Memories are always selective in politics. Candidates concentrate on what makes them look best and forget those embarrassing little moments that put them in a bad light.

Call it rewriting history in real time. Call it selective omission. Call it outright lying. They all do it.

Writes Mark Leibovich in The New York Times:

Stealing a page from the Soviet playbook, the current crop of presidential candidates has taken to eliminating whole chapters of their histories.

Senator Hillary Rodham Clinton’s turbulent final years as first lady? While Mrs. Clinton, a New York Democrat, frequently invokes husband Bill on the stump, she has managed to avoid any mention of his impeachment and the unpleasantness leading to it.

Senator John McCain, Republican of Arizona, almost never brings up campaign finance overhaul, perhaps his signature achievement in the Senate. The McCain-Feingold finance law is loathed by many of the conservatives Mr. McCain is courting, and he typically only discusses the measure when opponents hurl it at him — as Mitt Romney, the former Massachusetts governor, did in a debate on Tuesday.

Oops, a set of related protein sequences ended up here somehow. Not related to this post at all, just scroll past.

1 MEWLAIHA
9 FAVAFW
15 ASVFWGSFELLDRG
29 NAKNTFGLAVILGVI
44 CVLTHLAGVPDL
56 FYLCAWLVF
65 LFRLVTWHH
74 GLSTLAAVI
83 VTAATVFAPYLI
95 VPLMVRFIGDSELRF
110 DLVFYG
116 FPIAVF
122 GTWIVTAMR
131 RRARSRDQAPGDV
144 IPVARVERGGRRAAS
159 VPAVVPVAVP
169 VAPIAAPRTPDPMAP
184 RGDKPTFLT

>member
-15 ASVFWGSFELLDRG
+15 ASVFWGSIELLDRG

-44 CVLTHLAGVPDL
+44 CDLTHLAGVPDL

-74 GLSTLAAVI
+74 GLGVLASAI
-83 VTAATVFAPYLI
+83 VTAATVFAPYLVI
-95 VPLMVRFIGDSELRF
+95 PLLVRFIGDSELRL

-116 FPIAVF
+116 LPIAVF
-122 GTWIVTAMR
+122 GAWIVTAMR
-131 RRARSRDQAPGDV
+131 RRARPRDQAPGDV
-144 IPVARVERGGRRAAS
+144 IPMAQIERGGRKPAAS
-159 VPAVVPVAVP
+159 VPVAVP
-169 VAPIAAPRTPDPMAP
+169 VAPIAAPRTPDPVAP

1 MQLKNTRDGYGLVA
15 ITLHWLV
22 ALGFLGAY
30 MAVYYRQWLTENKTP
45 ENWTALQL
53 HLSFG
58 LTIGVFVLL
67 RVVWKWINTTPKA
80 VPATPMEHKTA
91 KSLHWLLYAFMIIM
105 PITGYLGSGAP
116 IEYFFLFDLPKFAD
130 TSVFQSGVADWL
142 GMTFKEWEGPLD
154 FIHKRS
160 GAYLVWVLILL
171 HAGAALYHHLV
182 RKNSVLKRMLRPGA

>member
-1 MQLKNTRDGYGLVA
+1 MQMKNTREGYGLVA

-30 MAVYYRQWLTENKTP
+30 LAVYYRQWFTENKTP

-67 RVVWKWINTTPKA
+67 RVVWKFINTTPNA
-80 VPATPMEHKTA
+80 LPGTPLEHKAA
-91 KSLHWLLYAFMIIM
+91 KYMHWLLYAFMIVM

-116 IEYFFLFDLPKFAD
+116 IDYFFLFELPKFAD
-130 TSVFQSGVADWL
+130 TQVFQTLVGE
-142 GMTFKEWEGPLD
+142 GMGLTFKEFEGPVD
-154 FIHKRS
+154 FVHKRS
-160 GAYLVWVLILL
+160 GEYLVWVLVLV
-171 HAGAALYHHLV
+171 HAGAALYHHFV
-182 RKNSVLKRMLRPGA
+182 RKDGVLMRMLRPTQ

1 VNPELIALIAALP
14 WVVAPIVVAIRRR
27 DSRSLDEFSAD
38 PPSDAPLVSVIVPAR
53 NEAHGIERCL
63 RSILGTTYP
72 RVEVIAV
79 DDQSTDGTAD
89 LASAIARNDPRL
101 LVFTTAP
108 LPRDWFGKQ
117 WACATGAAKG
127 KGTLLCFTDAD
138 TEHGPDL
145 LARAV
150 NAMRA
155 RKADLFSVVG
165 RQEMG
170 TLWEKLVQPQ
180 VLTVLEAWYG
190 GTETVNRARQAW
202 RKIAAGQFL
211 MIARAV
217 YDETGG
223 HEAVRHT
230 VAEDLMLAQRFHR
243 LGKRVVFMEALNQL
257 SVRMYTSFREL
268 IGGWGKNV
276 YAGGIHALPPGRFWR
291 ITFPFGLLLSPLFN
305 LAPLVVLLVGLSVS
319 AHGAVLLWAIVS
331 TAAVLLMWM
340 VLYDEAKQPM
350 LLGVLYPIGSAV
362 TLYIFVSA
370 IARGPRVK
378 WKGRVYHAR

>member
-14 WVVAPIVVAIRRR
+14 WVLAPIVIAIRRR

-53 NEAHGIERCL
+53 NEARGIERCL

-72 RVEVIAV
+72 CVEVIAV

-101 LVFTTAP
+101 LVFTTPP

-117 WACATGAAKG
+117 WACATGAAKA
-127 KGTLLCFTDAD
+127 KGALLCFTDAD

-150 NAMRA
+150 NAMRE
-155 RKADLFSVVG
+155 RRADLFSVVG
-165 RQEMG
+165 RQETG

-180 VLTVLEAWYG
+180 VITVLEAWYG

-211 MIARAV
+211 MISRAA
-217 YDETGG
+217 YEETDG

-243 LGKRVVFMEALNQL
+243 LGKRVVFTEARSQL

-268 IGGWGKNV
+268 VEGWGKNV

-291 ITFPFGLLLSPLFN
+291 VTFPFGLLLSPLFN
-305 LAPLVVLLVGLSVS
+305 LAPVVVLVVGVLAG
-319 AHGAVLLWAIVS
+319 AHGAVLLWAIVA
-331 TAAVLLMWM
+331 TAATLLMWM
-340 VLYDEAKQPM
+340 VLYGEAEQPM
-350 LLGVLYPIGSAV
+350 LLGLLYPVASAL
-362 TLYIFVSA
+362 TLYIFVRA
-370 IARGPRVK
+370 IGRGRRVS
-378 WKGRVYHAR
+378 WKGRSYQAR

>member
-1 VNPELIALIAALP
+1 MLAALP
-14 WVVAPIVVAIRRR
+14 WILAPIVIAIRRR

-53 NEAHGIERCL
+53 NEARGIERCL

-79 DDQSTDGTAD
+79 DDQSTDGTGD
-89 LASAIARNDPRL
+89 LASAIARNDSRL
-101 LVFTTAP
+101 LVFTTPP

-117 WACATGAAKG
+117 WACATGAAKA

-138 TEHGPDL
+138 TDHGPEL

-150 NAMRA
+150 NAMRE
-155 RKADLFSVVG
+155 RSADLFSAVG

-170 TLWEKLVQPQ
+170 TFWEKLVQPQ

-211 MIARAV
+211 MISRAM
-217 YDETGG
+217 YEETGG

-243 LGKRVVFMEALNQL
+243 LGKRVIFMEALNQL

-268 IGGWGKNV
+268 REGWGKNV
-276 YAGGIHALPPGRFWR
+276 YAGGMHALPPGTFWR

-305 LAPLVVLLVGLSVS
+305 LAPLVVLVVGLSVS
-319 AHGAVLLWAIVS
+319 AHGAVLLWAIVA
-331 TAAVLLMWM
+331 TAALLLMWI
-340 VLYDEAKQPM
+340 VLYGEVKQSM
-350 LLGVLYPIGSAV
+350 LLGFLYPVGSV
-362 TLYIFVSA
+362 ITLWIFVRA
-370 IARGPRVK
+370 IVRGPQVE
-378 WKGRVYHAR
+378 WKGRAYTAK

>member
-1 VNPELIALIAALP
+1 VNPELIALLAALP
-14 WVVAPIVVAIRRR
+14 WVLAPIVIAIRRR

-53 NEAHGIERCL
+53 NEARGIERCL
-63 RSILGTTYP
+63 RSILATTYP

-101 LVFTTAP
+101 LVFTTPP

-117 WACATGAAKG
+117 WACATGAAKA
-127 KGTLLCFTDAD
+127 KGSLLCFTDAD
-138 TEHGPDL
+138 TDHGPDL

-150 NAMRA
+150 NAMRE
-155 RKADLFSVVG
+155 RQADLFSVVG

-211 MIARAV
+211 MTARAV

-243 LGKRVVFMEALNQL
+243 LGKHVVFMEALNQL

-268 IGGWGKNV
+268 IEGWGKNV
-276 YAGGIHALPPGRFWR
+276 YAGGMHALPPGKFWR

For his part, Mr. Romney likes to promote his experience as a governor, but is often coy about the state he governed. (Hint: It is viewed by many Republicans as an outpost of run-amok liberalism.) In campaign advertisements in early primary states, Mr. Romney boasts that he was “the Republican governor who turned around a Democratic state” and “vetoed hundreds of spending appropriations.” But you would never know where.

Didn’t John Edwards once run for vice president? Mr. Edwards, a Democrat and former senator from North Carolina, tends to erase his stint as What’s His Name’s running mate in 2004.

It is no revelation that campaigns conspicuously omit things. There are always unpleasant facts, episodes or viewpoints that run counter to the public self a candidate is marketing. But one of the striking features of the 2008 campaigns is the pungency of the various elephants in the various rooms. Candidates are strenuously de-emphasizing or ignoring completely experiences that are defining and, in many cases, extremely well known.

“There’s always a tension between what can be said, what should be said and what must be said,” said Edward Widmer, a historian at Brown University who was speechwriter for Mr. Clinton. “The first candidate to calibrate this tension may move to the head of the pack.”

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